James Lorenzen, CFP®, AIF®
Remember the 1990s? That was when every business channel had multiple programs with business gurus picking and ranking mutual funds. It was a time when many mutual fund managers were becoming the ‘rock stars’ of financial meda. Everyone wanted to know what Peter Lynch, Bill Gross, and others were buying, selling, and saying.
If you were one of those following all those shows back then, you were no doubt thinking about your financial future. And, if you were born in the years following 1946, chances are you’re a ‘baby boomer’ – a term we’re all familiar with by now.
I read somewhere that there are 65,000 boomers turning age 65 every year! And, those turning 70-1/2 have hit a big landmark: It’s the year – actually it’s up until April 1st of the following year – Uncle Sam begins sticking his hand into your retirement account – after all, he is your partner; and, depending on your combined state and federal tax-bracket, his ownership share can be pretty significant, depending on the state you live in. Yes, that’s when you must begin taking required minimum distributions (RMDs).
By the way, if you do wait until April 1st of the following year, you’ll have to take TWO distributions in that year – one for the year you turned 70-1/2 and one for the current year. Naturally, taking two distributions could put you in a higher tax bracket; but, Uncle Sam won’t complain about that.
So, now that you’ve been advised of one trap that’s easy to fall into, what are some of the others? You might want to give these concerns some thought – worth discussing with your tax advisor, as well as your financial advisor.
- Not all retirement accounts are alike.
- IRA withdrawals, other than Roth IRAs, must be taken by December 31st of each year – and it doesn’t matter if you’re working or not (don’t forget, there is a first year exemption as noted earlier).
- 401(k) and 403(b) withdrawals can be deferred past age 70-1/2 provided you’re still working, you don’t own more than 5% of the company, and your employer’s plan allows this.
- As noted, Roth IRAs have no RMD requirements. Important: If you’re in a Roth 401(k), those accounts are treated the same as other non-Roth accounts. The key here is to roll that balance into a Roth IRA where there will be no RMDs or taxation on withdrawals.
- Get the amount right!The amount of your total RMD is based on the total value of all of your IRA balances requiring an RMD as of December 31st of the prior year. You can take your RMD from one account or split it any or all of the others. Important: This doesn’t apply to 401(k)s or other defined contribution (DC) plans… they have to be calculated separately and the appropriate withdrawals taken separately.
- Remember: It’s not all yours!
You have a business partner in your 401(k), IRA, and/or any other tax-deferred plan: Uncle Sam owns part of your withdrawal. How much depends on your tax bracket – and he can change the rules without your consent any time he wants. Some partner. Chances are you will face either a full or partial tax, depending on how your IRA was funded – deductible or non-deductible contributions. Important: The onus is on you, not the IRS or your IRA custodian, to keep track of those numbers. Chances are your plan at work was funded with pretax money, making the entire RMD taxable at whatever your current rate is; and, as mentioned earlier, it’s possible your RMDs could put you in a higher tax bracket.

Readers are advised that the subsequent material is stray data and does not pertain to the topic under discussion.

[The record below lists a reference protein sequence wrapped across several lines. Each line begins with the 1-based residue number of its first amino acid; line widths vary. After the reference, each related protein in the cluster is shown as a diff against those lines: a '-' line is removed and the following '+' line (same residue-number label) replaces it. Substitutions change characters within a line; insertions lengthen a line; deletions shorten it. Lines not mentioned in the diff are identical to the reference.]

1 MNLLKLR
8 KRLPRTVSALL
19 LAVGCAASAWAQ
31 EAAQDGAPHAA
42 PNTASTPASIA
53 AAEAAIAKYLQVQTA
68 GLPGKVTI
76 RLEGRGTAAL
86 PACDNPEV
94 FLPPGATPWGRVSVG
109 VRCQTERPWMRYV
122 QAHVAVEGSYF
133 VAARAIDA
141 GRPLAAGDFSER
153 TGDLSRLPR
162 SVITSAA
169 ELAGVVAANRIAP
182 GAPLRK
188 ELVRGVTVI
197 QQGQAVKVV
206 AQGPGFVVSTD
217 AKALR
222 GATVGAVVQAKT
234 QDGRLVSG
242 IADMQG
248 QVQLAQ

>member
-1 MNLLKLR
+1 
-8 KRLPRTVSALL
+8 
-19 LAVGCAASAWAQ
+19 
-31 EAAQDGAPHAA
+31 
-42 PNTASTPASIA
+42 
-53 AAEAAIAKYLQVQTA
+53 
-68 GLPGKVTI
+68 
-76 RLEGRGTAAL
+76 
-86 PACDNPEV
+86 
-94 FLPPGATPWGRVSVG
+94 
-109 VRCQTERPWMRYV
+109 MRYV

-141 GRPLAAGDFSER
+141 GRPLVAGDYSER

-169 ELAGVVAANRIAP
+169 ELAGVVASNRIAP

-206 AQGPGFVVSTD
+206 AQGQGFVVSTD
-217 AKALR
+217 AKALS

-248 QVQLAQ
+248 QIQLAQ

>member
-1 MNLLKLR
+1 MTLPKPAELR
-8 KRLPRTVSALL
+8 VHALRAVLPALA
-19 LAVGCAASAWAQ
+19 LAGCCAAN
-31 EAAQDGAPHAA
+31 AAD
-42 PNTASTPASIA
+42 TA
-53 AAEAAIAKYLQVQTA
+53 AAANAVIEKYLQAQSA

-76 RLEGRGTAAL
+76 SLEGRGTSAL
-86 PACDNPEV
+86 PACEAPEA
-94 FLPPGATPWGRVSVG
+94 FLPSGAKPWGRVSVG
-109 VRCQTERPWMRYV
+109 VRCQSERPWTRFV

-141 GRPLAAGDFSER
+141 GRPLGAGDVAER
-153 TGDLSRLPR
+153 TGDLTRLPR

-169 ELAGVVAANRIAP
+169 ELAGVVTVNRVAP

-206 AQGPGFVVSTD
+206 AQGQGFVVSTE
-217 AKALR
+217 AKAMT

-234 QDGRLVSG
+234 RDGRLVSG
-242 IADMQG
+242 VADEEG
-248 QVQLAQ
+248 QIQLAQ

It’s all about provisional income and what sources of income are counted. The amount that’s above the threshold for your standard deduction and personal exemptions are counted. By the way – here’s something few people think about: While municipal bond interest may be tax-free, it IS counted as provisional income, which could raise your overall taxes, including how much tax you will pay on Social Security income. I have a LifeGuide about Retirement and Social Security available here. Also, be sure to talk to your tax advisor.
- Watch the calendar.If you fail to take it by December 31st of each year – even if you make a miscalculation on the amount and withdraw too little – the IRS may hit you with an excise tax of up to 50% of the amount you should have withdrawn! Oh, yes, you still have to take the distribution and pay tax on it, too! There have been occasions when the IRS has waived this penalty – floods, pestilence, bad advice, etc.
Remember to talk with your tax advisor. I am not a CPA or an attorney; but, of course, these are issues that come up in retirement planning and wealth management quite often, so this can serve as a starting point in your discussions.
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Jim Lorenzen is a CERTIFIED FINANCIAL PLANNER® professional and an Accredited Investment Fiduciary® serving private clients’ wealth management needs since 1991. Jim is Founding Principal of The Independent Financial Group, a Registered Investment Advisor providing retirement planning and investment advisory services on a fee-only basis. He is also licensed for insurance as an independent agent under California license 0C00742. The Independent Financial Group does not provide legal or tax advice and nothing contained herein should be construed as securities or investment advice, nor an opinion regarding the appropriateness of any investment to the individual reader. The general information provided should not be acted upon without obtaining specific legal, tax, and investment advice from an appropriately licensed professional. All images used in this communication are in public domain unless otherwise noted.